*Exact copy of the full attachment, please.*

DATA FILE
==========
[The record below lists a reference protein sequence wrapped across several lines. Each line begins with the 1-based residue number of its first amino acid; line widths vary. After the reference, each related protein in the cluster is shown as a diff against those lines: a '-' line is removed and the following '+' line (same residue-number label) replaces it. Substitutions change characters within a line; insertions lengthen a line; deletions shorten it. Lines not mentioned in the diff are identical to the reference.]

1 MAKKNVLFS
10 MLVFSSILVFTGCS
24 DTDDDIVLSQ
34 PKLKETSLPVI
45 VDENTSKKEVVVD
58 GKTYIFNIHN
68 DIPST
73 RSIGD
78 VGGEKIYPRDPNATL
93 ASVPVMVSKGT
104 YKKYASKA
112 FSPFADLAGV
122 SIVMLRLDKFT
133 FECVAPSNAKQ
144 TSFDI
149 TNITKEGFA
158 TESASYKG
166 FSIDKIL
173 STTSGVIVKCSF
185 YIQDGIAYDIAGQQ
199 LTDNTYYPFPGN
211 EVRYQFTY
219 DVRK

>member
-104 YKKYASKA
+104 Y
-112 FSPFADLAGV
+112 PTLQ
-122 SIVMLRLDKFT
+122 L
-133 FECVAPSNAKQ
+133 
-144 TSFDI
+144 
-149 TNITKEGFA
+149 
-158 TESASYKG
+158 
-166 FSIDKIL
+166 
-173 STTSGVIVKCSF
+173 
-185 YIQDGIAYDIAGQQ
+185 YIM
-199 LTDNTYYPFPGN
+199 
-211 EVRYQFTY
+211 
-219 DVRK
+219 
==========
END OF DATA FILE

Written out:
[The record below lists a reference protein sequence wrapped across several lines. Each line begins with the 1-based residue number of its first amino acid; line widths vary. After the reference, each related protein in the cluster is shown as a diff against those lines: a '-' line is removed and the following '+' line (same residue-number label) replaces it. Substitutions change characters within a line; insertions lengthen a line; deletions shorten it. Lines not mentioned in the diff are identical to the reference.]

1 MAKKNVLFS
10 MLVFSSILVFTGCS
24 DTDDDIVLSQ
34 PKLKETSLPVI
45 VDENTSKKEVVVD
58 GKTYIFNIHN
68 DIPST
73 RSIGD
78 VGGEKIYPRDPNATL
93 ASVPVMVSKGT
104 YKKYASKA
112 FSPFADLAGV
122 SIVMLRLDKFT
133 FECVAPSNAKQ
144 TSFDI
149 TNITKEGFA
158 TESASYKG
166 FSIDKIL
173 STTSGVIVKCSF
185 YIQDGIAYDIAGQQ
199 LTDNTYYPFPGN
211 EVRYQFTY
219 DVRK

>member
-104 YKKYASKA
+104 Y
-112 FSPFADLAGV
+112 PTLQ
-122 SIVMLRLDKFT
+122 L
-133 FECVAPSNAKQ
+133 
-144 TSFDI
+144 
-149 TNITKEGFA
+149 
-158 TESASYKG
+158 
-166 FSIDKIL
+166 
-173 STTSGVIVKCSF
+173 
-185 YIQDGIAYDIAGQQ
+185 YIM
-199 LTDNTYYPFPGN
+199 
-211 EVRYQFTY
+211 
-219 DVRK
+219 